Here's to you Glenn Evans Derby. L'chaim. Happy birthday. I will love you forever.

Monday, August 5, 2013

Breath of Heaven

When I was growing up, I was surrounded by music. My mother loved Louis Armstrong and usually had his music playing while she went about her business in our home.   Family lore says that on the day I came home from the hospital, as I was not expected to have been born alive, she danced around the living room to Louis in her joy. My mother was always singing, as did her parents. I know a lot of old songs. I also know just about every lyric for every song that was popular during my youth. Give me a few notes and I'll take it away in off-pitch singing.  Glenn used to ask me where I'd been storing it in my head all those years. I don't  know...but I guess it explains why I always have a song in my is the "tune in my head" gene. 

This is how today went down.  I felt weird when I got up...I was restless the last few hours of sleep and when I got up I felt listless and edgy, as if I'd had too much coffee, when in fact I hadn't had any. I got irritated with myself. I felt like my blog was turning into a blah-blah fest and I was sick of hearing myself wallow. The more I decided I was done with wallowing, the edgier I became. I started day one of this 30 day meditation program with Oprah:)- todays message was, "Today I will be open to the presence of miracles." Couldn't feel it. I finally went outside and transplanted a few perennials  from my daughter's home. Every shovel exhausted me. When I finished I came inside and proceeded to have a full-blown anxiety attack. My pulse was racing, not dangerously fast, but I swore I could hear my heart beating,  and I felt like I was going to jump out of my skin. I couldn't stop replaying the trauma of that night. 

This is where the miracles started occurring. I went on line to research grief counselors in our area and found that our hospital has someone who does just that. I called for an appointment and found out it is free and that she will visit me a few times. She was so comforting and told me that often times our symptoms mimic the symptoms that caused our loved one to die, and that I wasn't going crazy. She also told me that when I feel like that, it is like it happened 2 seconds ago, because that is my truth. I started to feel better, but I still felt like I couldn't get a breath.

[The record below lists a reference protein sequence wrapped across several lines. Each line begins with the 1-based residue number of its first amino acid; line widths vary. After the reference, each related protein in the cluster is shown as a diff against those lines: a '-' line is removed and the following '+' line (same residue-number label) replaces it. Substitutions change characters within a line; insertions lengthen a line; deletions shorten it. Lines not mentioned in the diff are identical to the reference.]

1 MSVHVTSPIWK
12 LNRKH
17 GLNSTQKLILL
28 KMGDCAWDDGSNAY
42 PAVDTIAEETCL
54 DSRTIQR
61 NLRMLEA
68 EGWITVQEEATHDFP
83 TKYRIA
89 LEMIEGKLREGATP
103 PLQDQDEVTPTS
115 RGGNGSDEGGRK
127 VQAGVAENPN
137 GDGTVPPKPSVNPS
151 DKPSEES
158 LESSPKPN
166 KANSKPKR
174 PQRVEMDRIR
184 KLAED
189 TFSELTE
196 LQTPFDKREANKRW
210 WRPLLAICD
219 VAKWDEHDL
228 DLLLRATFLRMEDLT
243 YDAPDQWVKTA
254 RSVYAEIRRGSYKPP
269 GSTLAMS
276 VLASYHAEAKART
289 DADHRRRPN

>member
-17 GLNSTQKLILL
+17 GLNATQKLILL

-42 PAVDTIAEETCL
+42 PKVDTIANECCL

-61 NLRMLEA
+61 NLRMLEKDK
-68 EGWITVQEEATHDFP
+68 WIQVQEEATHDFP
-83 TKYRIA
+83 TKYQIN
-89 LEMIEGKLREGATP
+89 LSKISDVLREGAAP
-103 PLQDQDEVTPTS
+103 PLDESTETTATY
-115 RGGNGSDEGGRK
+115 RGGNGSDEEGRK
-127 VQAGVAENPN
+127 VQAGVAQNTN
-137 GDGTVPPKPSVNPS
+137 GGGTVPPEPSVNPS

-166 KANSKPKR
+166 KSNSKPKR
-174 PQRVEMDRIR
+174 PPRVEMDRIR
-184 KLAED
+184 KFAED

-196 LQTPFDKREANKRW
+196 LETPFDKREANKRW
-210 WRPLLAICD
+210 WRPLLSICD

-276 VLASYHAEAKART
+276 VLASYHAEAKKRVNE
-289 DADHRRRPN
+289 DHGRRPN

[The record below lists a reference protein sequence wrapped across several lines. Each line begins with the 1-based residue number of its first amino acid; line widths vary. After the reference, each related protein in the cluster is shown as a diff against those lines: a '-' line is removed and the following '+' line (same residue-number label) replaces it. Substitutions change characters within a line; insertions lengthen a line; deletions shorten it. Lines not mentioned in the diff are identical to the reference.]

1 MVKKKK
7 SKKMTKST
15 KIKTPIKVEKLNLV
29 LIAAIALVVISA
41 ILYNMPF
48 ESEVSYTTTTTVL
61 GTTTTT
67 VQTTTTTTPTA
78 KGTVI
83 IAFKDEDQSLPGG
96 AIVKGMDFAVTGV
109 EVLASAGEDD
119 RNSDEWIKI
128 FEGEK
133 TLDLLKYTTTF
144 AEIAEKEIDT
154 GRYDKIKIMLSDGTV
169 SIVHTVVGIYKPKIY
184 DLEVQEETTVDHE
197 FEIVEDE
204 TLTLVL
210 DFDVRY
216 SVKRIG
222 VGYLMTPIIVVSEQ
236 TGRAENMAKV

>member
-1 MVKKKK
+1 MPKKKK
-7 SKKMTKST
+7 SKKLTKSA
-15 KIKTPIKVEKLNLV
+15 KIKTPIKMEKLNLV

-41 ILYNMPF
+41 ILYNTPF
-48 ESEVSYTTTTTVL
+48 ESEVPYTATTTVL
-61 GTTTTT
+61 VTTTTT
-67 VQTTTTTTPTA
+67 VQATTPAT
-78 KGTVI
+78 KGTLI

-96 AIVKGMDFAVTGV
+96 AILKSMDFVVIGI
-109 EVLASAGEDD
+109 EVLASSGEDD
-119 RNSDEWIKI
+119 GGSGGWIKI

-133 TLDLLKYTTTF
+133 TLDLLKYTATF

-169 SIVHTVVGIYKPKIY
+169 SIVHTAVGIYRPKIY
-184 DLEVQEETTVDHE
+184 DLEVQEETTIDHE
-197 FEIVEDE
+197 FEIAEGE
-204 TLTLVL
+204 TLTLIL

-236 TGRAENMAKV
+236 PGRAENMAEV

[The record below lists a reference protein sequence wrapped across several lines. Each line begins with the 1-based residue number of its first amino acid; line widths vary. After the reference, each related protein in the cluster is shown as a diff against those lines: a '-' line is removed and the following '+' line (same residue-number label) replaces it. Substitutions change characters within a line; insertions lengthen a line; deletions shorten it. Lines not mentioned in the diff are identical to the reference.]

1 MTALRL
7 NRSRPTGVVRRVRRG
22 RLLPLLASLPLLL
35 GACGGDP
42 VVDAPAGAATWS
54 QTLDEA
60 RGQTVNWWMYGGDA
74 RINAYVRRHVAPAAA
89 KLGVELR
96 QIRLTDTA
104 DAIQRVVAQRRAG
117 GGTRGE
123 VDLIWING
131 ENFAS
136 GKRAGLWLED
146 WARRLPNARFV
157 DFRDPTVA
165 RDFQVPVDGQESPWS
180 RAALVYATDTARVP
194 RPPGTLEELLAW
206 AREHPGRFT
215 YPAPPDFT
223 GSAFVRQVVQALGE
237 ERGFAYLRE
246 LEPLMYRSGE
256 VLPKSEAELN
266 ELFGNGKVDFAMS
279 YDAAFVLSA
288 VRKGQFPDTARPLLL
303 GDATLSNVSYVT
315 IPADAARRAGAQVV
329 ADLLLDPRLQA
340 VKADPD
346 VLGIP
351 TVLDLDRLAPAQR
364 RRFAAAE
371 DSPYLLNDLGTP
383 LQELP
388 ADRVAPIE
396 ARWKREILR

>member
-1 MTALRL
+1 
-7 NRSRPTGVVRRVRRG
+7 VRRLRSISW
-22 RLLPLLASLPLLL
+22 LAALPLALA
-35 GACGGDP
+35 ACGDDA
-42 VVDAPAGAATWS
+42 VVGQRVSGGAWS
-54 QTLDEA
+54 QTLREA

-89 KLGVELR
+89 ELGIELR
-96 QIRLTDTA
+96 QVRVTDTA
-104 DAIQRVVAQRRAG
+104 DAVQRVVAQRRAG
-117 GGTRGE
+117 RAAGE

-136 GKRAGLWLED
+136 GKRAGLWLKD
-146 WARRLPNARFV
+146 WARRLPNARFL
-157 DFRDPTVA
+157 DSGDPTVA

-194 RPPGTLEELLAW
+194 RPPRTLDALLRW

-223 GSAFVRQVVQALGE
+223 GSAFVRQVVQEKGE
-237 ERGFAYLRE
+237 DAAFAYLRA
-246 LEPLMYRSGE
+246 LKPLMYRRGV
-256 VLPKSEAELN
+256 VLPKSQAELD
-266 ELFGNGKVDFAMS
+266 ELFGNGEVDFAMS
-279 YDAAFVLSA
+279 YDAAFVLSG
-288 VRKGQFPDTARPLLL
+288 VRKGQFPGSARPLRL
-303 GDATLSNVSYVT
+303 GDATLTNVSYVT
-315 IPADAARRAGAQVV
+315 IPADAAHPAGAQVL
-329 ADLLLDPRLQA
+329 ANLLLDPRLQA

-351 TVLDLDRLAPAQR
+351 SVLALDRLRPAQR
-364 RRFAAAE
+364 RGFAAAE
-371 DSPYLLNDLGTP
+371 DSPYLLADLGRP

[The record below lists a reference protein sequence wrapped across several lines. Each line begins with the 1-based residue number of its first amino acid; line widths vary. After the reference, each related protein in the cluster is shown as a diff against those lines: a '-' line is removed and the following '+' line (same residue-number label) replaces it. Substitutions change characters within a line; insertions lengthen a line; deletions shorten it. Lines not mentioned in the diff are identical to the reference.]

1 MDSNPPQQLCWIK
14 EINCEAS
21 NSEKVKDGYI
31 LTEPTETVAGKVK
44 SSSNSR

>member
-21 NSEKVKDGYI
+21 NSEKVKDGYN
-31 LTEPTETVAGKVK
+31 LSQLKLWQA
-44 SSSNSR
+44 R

Last week I was offered and accepted a gift of a massage. Not a deep tissue massage, but more of a healing spiritual massage. I went for it today and found another miracle. I cried at first...all the pain started to come up.  The prayers and the energy being directed at me started a process. And I began to breathe again. Really breathe. Big, long, oxygen rich breaths. I felt so much pain release. And I realized that just now, even though I've thought I was on my way, has healing begun. It's not there yet, not by a long stretch, but there is peace in a place where there wasn't before. 

And that's how this ties into singing. Before Amy Grant went totally country she sang a beautiful song, really from the perspective of Mary, mother of Jesus as she was riding through the darkness to give birth.
The lines from the song that keep playing over and over in my head tonight are these: 

" Breath of heaven, hold me together, be forever near me, breath of heaven. 
Breath of heaven , lighten my darkness, pour over me your holiness, breath of heaven."

Being able to take deep, life-giving breaths today and tonight- priceless.. 

I truly believe it came from heaven.  

Sunday, August 4, 2013

Out of the Litter

When my children were very small,  I didn't work outside the home. As a hobby, I got involved with dog obedience and therapy dog training, with my wonderful Golden Retriever, Megan. At the time, it was a way for me to combine spending time with her and other dogs, which I loved, with a community of people outside of my neighborhood. The women I worked with bred Goldens, so I became familiar with the breed and its characteristics. 

For instance, the perfect day to take a Goldie out of the litter is day 49. Puppies usually don't leave their siblings and mom willingly. They are usually anxious and afraid, and probably lonely. I've spent many a first night or more cuddling a newly welped puppy.